I believe Rodi is the first single, kind of like Rickie Lee Jones Chuck E's in love, with a Stevie Wonder harmonica. It's catchy for sure, but a little repetitive.

Sorry to say that the quality drops at this point, with Sugar in My Hair and Go Back not matching the inventiveness of the previous tracks.

Van Dyke Parks contributes piano to Love Can Be A Crime, and this Billie Holiday-style torch song is the better for it.

Things perk up a little with Science Fiction Man, which has its moments particular towards the end with some Electric Light Orchestra string flourishes.

The CD ends as it began with Pluton, (French for Pluto, and sung in French) and this time with a shimmering piano in place of the strings. The tune is worthy of a second airing, particularly given its different treatment here.

Clare and the Reasons easily find a niche in the world of baroque pop, but it's hard for me to see where the rest of their fanbase will be. I fear that this seemingly easy-listening CD, could end up as coffee shop background music, and that would be an injustice to Clare and the band's talents.

Perhaps I seem critical, but the fact is there is a lot to criticise. Thankfully there is more still to enjoy, and this continues to get repeat plays on my stereo. I recommend it to baroque pop fans of particularly if you enjoy Sufjan, Rufus Wainwright, Feist etc.

For the next CD, Clare, we need something deeper and more expansive. The talent is certainly there, but is the ambition?

Saturday, 24 November 2007

Close to Paradise, by Patrick Watson (2006)

1 Close to Paradise 5:02
2 Daydreamer 4:34
3 Slip Into Your Skin 3:37
4 Giver 3:27
5 Weight of the World 4:40
6 The Storm 3:12
7 Mr. Tom 2:48
8 Luscious Life 3:09
9 Drifters 4:27
10 Man Under the Sea 3:29
11 The Great Escape 3:07
12 Sleeping Beauty 5:33
13 Bright Shiny Lights 2:34

Solo artists are more likely to be classified as baroque pop than bands. Perhaps it's because they are free to give vent to their artistic vision, without being constrained by having to keep the band's rhythm section occupied? Therefore, finding a baroque pop band is a rare pleasure. (The bassist will sometimes play the glockenspiel, whilst the drummer seems content noodling around on all kinds of percussion.)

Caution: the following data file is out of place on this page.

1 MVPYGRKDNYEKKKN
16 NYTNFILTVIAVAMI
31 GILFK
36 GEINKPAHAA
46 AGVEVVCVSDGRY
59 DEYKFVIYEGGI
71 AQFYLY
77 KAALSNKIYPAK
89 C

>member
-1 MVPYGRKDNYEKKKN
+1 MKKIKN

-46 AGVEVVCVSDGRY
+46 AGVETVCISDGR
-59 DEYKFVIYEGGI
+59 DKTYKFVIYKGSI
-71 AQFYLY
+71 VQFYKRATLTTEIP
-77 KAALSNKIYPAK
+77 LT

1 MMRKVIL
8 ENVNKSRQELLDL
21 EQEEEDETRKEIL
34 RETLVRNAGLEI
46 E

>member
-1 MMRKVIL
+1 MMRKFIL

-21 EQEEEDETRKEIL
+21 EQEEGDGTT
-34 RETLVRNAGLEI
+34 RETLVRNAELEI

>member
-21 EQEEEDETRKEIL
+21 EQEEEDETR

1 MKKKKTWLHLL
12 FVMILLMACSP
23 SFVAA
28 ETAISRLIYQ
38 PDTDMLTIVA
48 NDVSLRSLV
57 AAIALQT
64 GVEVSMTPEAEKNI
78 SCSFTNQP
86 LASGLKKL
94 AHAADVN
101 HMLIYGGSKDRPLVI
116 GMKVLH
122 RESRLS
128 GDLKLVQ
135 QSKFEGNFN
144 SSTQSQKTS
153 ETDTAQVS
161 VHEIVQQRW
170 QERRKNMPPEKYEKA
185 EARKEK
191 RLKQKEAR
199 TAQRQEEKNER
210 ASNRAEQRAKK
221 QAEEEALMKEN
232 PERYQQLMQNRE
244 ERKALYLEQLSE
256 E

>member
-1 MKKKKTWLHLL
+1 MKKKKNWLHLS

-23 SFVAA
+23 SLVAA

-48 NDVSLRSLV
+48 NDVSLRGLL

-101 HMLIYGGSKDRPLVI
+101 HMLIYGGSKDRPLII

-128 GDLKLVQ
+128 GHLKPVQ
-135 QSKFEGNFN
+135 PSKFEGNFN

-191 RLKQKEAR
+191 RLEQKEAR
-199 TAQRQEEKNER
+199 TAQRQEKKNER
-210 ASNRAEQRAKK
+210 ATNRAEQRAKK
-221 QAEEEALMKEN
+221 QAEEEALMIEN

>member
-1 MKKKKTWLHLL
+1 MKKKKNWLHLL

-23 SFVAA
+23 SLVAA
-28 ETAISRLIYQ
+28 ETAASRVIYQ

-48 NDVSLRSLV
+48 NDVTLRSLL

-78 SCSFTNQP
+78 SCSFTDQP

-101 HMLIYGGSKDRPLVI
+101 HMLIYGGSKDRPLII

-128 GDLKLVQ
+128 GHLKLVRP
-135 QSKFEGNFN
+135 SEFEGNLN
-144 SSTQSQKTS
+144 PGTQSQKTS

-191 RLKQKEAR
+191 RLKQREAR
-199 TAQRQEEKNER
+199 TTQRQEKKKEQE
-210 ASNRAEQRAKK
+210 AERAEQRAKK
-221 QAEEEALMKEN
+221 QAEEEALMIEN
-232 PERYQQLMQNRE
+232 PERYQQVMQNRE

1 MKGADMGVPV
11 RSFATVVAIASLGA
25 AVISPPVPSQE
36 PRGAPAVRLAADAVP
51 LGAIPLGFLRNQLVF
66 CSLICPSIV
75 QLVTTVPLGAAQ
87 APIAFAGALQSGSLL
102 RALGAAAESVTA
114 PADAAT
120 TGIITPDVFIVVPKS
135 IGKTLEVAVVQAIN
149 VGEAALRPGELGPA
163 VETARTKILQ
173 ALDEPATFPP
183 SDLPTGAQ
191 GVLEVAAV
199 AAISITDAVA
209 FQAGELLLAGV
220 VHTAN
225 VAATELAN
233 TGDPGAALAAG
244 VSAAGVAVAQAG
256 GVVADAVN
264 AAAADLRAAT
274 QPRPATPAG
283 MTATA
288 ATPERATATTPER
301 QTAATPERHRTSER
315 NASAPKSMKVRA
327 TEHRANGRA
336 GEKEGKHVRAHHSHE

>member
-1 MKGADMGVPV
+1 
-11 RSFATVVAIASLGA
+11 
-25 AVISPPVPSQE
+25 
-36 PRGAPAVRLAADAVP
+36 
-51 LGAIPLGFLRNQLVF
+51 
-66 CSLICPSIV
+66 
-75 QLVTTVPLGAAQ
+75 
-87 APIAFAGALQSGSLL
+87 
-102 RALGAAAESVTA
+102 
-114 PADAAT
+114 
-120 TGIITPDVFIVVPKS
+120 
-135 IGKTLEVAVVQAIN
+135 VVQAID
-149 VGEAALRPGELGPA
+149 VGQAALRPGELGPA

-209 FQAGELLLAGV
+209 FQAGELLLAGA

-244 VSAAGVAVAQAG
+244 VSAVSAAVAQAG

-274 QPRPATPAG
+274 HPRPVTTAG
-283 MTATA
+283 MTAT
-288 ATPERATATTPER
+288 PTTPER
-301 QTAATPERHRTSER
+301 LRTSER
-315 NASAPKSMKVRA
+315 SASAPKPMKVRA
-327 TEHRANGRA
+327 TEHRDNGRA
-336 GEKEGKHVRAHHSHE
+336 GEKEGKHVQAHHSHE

Despite its name, Patrick Watson is a band, with a member of the name, (kinda like Manfred Mann I guess). They hail from Montreal and this is their second CD. They're a four-piece - keyboard, guitar, bass and drums - although a lot of other instruments have cameos in the mix too.

At the time of writing they seem to be busy touring, trying to build fanbase in Europe, so far with limited media exposure. I believe the CD has been relaunched in Europe for the tour.
Their sound world is somewhere between Pink Floyd, The Beatles, Tom Waits and Rufus Wainwright. The songs on the CD are varied and interesting, with keyboard and guitar augmented by strings, horns and some studio trickery. Classical influences are easy to detect, particularly Debussy, Satie and Weill, and they enhance the texture of the music considerably. (Three of the band met at music college.)

As well as being a creative songwriter Patrick Watson has a striking voice, with the tone of Nick Drake and Nina Simone.

Close to Paradise makes for a very accessible opening with its sustained slide guitar providing obvious echoes of Pink Floyd. It also establishes the strong axis of keyboard and guitar that underpins much of the music.

The Erik Satie influence first appears in Daydreamer, a disconcerting keyboard scale is mixed with what sounds like backward loop samples. A banjo adds further texture as the tune gets going.

Slip into your Skin is the collection's first ballad, a charming 3/4 tune, keyboard, bass guitar, brushed drumkit and a heap of harmonies. Soft horns add still more class.

Giver seems a little more orthodox, but closer inspection reveals clever shifts in time signatures. The bass guitar adds nice little counterpoints to the vocal line.